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July 28, 2013


Dear Cronies:

Will Sommer has grown into the Loose Lips seat at City Paper with his article on the Peaceoholics, "Peace at Any Cost?," Sommer was given access to a cache of E-mails that the Fraternal Order of Police spent three years suing the Metropolitan Police Department to get. Those E-mails show the MPD were worried that the Peaceoholics were doing more harm than good and that the Peacoholics couldn’t substantiate its activities with paperwork, but continued to give the group hundreds of thousands of grant dollars as late as 2010.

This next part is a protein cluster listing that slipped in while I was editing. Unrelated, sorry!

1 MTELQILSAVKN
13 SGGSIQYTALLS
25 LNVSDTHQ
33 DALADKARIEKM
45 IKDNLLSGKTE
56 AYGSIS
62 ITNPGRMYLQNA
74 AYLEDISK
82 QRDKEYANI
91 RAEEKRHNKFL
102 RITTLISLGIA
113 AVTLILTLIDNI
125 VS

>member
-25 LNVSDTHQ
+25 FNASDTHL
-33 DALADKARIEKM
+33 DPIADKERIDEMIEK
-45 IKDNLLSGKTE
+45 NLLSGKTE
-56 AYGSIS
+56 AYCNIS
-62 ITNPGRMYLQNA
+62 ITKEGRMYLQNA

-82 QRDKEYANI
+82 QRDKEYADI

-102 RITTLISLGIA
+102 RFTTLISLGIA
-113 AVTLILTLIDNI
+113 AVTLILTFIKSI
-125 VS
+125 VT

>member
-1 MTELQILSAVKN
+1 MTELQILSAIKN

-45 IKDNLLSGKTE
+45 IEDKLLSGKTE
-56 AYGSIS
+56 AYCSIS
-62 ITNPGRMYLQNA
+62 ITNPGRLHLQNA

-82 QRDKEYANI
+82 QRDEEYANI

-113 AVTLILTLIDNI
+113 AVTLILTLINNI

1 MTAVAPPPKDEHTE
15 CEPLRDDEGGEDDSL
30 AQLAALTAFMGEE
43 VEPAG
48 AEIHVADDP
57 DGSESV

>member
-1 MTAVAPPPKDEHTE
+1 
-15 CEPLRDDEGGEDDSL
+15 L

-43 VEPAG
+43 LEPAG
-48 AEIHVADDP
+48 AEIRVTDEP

The comments on Sommer’s article all wonder the same thing: why have Adrian Fenty and his crony deals, including the questionable grants given to Peaceoholics, been given a pass by US Attorney Ron Machen’s office?

Gary Imhoff


Building a New Soccer Stadium
Dorothy Brizill,